The band also contributed a cover of John Paul Young's `Where the Action Is' to the Various Artists album Used and Recovered By (1990). Hot closed its Rifles account with the double retrospective set Platters du Jour (October 1990), a selection of rare early singles and EP sides with a limited edition 7-inch EP containing three unreleased tracks included. The band members undertook various extra-curricular activities between 1988 and 1990. Lovelock had already written and produced a one-off single in 1984, `Summertime (All Round the World)'/`Sunnyboyfriend', for Australian world female surfing champion Pam Burridge (issued under the name of Pam and the Pashions during October). In June 1988 he issued his debut solo album It's a Wig Wig Wig Wig World followed by the single `Disco Inferno'/`Sisters' (April 1990).
Lovelock's studio band included Peter Koppes (guitar; from The Church), Rick Grossman (bass; from Hoodoo Gurus), Joe Latty (guitar; ex-Itchy Rat) and Richard Ploog (drums; from The Church). Guitarist Reeves Gabrels, from David Bowie's band Tin Machine, also appeared on `Disco Inferno'. Lovelock formed a touring line-up of Damien Lovelock's Wigworld which comprised Joe Latty, Clyde Bramley (bass; ex-Hoodoo Gurus), Patrick Polnov (guitar) and Hamish Stuart (drums). During 1991, Lovelock issued the single `The Dalai Lama' (October) and album Fishgrass (December) on Festival. Away from the torrid overdrive of the Rifles, the album found Lovelock in a more reflective and melodic mood.
Steedman formed Crent with Chris Townsend (from Kiss My Poodles Donkey). Crent issued the singles `A.I.D.S.' and `9K.?' plus the mini-album Crent on Waterfront. Crent's music was more in the bayou/boogie tradition of John Lee Hooker fleshed out by Steedman's bursts of Frank Zappaesque wah wah guitar. Crent issued a second album, Pink Album, on the Shagpile label (through Shock) at the end of 1993. Steedman also guested on bass with Ed Kuepper's band The Aints, playing on the live album S.L.S.Q. Jim Leone and Paul Larsen joined Roddy Rayda and The Surfin' Caesars for the album Orgazmatazz.
In October 1990, Larsen left The Rifles to join The Screaming Tribesmen. Nik Rieth took Larsen's place. At the end of 1991, the Rifles signed to Festival. They issued the double album Heaven on a Stick (March 1992), the single `Groovin' in the Land of Love' (December 1991) plus the double 7-inch single Where the Wild Things Are . . . (March 1992). The Rifles shared Where the Wild Things Are . . . with The Hard-Ons to coincide with a joint Australian tour the two bands undertook mid-year. The Rifles' tracks were `5 Lamps' and `Electric Flowers'. Straight after that, The Rifles embarked on the Live Stick '92 world tour which took in dates across the UK, Europe and the USA. Festival issued a second, double 7-inch single from Heaven on a Stick, `Cold Wind', in May 1992.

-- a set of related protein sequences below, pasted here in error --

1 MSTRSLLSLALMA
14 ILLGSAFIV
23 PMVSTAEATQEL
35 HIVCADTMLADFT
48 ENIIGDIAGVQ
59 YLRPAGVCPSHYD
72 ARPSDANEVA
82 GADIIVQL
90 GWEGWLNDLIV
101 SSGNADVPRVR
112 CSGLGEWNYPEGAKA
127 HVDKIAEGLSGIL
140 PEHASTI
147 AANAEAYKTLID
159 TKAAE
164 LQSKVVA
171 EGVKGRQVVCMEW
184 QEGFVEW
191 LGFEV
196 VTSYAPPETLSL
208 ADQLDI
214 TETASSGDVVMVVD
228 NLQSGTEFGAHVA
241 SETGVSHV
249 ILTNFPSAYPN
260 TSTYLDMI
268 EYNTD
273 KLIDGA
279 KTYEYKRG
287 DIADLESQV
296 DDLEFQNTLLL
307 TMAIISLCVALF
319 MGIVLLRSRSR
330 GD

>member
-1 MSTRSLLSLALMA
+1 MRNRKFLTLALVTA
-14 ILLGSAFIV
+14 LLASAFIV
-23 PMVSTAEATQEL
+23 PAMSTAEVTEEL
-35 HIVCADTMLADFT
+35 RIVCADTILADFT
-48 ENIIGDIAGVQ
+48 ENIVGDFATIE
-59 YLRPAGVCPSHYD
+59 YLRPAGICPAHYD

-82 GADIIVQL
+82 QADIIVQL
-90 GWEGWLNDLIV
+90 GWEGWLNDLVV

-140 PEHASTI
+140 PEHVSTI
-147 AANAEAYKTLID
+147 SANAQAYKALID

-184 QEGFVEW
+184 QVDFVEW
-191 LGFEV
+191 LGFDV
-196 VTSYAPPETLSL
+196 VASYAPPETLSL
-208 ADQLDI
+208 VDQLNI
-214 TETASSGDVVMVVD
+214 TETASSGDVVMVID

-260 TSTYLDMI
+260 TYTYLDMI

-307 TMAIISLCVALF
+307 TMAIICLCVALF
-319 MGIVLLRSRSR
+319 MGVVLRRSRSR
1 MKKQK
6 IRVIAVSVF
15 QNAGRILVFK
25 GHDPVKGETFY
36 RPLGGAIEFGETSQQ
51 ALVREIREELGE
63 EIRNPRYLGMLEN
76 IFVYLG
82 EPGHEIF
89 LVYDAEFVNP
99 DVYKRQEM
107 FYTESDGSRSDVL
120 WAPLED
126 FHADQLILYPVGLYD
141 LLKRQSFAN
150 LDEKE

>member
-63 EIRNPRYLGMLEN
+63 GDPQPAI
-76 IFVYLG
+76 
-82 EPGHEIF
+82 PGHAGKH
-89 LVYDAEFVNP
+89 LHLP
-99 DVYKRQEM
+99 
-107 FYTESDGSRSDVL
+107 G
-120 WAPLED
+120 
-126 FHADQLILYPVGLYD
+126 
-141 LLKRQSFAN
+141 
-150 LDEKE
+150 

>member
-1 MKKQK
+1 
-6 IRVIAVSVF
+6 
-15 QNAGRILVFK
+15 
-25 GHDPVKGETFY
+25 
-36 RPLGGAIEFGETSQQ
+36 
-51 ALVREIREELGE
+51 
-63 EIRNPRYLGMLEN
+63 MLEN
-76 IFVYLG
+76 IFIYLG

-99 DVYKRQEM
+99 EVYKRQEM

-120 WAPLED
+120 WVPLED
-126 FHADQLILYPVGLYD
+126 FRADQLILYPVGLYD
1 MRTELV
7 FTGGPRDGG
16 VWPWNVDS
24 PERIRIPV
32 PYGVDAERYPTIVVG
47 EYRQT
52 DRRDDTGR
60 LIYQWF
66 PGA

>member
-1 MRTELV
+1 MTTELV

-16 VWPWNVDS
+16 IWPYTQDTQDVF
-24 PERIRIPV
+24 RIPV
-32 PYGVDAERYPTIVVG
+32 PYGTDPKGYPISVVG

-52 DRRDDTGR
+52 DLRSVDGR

1992 ended for the Rifles with Hot issuing re-mastered CD versions of the band's first five albums. The Rifles returned to Hot for Yizgarnnoff (a second live album) and Sofa (a 20-track `Best of' compilation) which came out in May and December 1993 respectively. In late 1993, Steedman and Rieth joined Deniz Tek to record his Outside album. Steedman and Rieth toured extensively with The Deniz Tek Group over the next few years and recorded a new album in 1996, Le Bonne Route. Spaceman in a Satin Suit (May 1994) was The Celibate Rifles' best studio album since Blind Ear. The band also contributed a cover of The Sports' `Boys! (What Did the Detective Say?)' to the Various Artists project Earth Music. `Boys! (What Did the Detective Say?)' appeared on the Earth Music CD EP (August 1994) along with Died Pretty covering Laughing Clowns' `Eternally Yours' and Painters and Dockers doing Mental as Anything's `The Nips Are Getting Bigger'.
In late 1996, Hot issued the mail-order only On the Quiet, a selection of acoustic reworkings of previously released material. On the Quiet came with a limited edition bonus all-electric CD EP of Australian covers (including The Sports' `Boys!, What Did the Detective Say?' and Rose Tattoo's `Astra Wally') that showed The Celibate Rifles still to be a peerless hard rock band.